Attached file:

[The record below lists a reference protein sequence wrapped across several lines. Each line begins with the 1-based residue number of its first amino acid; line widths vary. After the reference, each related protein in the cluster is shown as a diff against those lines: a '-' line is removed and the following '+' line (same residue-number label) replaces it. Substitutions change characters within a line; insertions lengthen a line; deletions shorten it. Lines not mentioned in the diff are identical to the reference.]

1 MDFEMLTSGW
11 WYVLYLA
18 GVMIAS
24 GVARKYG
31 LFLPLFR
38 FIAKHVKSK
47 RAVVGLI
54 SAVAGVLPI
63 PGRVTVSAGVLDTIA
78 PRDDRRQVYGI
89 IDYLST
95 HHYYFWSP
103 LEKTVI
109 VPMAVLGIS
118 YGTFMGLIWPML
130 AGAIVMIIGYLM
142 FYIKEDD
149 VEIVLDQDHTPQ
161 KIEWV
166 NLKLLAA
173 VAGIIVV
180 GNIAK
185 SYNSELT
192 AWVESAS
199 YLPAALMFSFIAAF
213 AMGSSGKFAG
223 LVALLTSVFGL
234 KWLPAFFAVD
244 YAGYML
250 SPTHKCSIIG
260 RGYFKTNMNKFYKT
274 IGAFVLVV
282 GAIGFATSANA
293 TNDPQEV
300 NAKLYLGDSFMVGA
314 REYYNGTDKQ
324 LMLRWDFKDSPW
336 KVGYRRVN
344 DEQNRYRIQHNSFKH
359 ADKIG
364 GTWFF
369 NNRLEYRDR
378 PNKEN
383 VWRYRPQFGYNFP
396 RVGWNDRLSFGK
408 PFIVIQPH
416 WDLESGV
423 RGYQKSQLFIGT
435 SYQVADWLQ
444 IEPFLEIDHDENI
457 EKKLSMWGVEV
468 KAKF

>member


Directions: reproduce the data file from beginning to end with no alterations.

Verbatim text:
[The record below lists a reference protein sequence wrapped across several lines. Each line begins with the 1-based residue number of its first amino acid; line widths vary. After the reference, each related protein in the cluster is shown as a diff against those lines: a '-' line is removed and the following '+' line (same residue-number label) replaces it. Substitutions change characters within a line; insertions lengthen a line; deletions shorten it. Lines not mentioned in the diff are identical to the reference.]

1 MDFEMLTSGW
11 WYVLYLA
18 GVMIAS
24 GVARKYG
31 LFLPLFR
38 FIAKHVKSK
47 RAVVGLI
54 SAVAGVLPI
63 PGRVTVSAGVLDTIA
78 PRDDRRQVYGI
89 IDYLST
95 HHYYFWSP
103 LEKTVI
109 VPMAVLGIS
118 YGTFMGLIWPML
130 AGAIVMIIGYLM
142 FYIKEDD
149 VEIVLDQDHTPQ
161 KIEWV
166 NLKLLAA
173 VAGIIVV
180 GNIAK
185 SYNSELT
192 AWVESAS
199 YLPAALMFSFIAAF
213 AMGSSGKFAG
223 LVALLTSVFGL
234 KWLPAFFAVD
244 YAGYML
250 SPTHKCSIIG
260 RGYFKTNMNKFYKT
274 IGAFVLVV
282 GAIGFATSANA
293 TNDPQEV
300 NAKLYLGDSFMVGA
314 REYYNGTDKQ
324 LMLRWDFKDSPW
336 KVGYRRVN
344 DEQNRYRIQHNSFKH
359 ADKIG
364 GTWFF
369 NNRLEYRDR
378 PNKEN
383 VWRYRPQFGYNFP
396 RVGWNDRLSFGK
408 PFIVIQPH
416 WDLESGV
423 RGYQKSQLFIGT
435 SYQVADWLQ
444 IEPFLEIDHDENI
457 EKKLSMWGVEV
468 KAKF

>member